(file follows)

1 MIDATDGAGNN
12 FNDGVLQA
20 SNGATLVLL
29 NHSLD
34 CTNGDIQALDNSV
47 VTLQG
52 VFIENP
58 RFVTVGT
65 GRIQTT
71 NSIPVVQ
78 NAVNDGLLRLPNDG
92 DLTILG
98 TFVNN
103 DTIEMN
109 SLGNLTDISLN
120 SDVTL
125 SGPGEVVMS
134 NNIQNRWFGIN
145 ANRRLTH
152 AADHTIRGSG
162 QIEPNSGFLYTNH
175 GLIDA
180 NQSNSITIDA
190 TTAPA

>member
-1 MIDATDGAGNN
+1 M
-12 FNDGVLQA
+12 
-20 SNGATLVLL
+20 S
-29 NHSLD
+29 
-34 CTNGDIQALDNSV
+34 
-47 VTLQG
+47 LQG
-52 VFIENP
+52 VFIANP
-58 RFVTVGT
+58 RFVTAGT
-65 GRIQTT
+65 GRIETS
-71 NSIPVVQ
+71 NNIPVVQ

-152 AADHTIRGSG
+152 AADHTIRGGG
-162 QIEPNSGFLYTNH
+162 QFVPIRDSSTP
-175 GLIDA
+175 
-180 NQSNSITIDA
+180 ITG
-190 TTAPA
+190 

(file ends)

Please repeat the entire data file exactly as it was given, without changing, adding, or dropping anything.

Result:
1 MIDATDGAGNN
12 FNDGVLQA
20 SNGATLVLL
29 NHSLD
34 CTNGDIQALDNSV
47 VTLQG
52 VFIENP
58 RFVTVGT
65 GRIQTT
71 NSIPVVQ
78 NAVNDGLLRLPNDG
92 DLTILG
98 TFVNN
103 DTIEMN
109 SLGNLTDISLN
120 SDVTL
125 SGPGEVVMS
134 NNIQNRWFGIN
145 ANRRLTH
152 AADHTIRGSG
162 QIEPNSGFLYTNH
175 GLIDA
180 NQSNSITIDA
190 TTAPA

>member
-1 MIDATDGAGNN
+1 M
-12 FNDGVLQA
+12 
-20 SNGATLVLL
+20 S
-29 NHSLD
+29 
-34 CTNGDIQALDNSV
+34 
-47 VTLQG
+47 LQG
-52 VFIENP
+52 VFIANP
-58 RFVTVGT
+58 RFVTAGT
-65 GRIQTT
+65 GRIETS
-71 NSIPVVQ
+71 NNIPVVQ

-152 AADHTIRGSG
+152 AADHTIRGGG
-162 QIEPNSGFLYTNH
+162 QFVPIRDSSTP
-175 GLIDA
+175 
-180 NQSNSITIDA
+180 ITG
-190 TTAPA
+190 